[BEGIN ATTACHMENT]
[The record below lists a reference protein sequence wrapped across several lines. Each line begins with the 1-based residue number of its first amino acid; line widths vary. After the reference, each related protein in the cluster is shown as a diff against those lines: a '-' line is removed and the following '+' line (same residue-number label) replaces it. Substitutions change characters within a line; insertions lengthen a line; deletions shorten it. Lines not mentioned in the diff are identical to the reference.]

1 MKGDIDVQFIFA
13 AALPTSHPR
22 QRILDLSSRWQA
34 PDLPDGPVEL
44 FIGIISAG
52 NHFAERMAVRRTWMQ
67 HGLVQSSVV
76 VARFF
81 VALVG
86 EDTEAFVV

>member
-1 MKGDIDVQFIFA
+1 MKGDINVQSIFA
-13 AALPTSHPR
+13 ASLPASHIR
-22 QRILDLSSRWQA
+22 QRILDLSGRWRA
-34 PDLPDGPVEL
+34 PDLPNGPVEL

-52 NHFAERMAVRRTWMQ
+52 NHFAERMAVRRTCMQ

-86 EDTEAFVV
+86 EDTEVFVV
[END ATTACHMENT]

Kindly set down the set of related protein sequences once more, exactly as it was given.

[The record below lists a reference protein sequence wrapped across several lines. Each line begins with the 1-based residue number of its first amino acid; line widths vary. After the reference, each related protein in the cluster is shown as a diff against those lines: a '-' line is removed and the following '+' line (same residue-number label) replaces it. Substitutions change characters within a line; insertions lengthen a line; deletions shorten it. Lines not mentioned in the diff are identical to the reference.]

1 MKGDIDVQFIFA
13 AALPTSHPR
22 QRILDLSSRWQA
34 PDLPDGPVEL
44 FIGIISAG
52 NHFAERMAVRRTWMQ
67 HGLVQSSVV
76 VARFF
81 VALVG
86 EDTEAFVV

>member
-1 MKGDIDVQFIFA
+1 MKGDINVQSIFA
-13 AALPTSHPR
+13 ASLPASHIR
-22 QRILDLSSRWQA
+22 QRILDLSGRWRA
-34 PDLPDGPVEL
+34 PDLPNGPVEL

-52 NHFAERMAVRRTWMQ
+52 NHFAERMAVRRTCMQ

-86 EDTEAFVV
+86 EDTEVFVV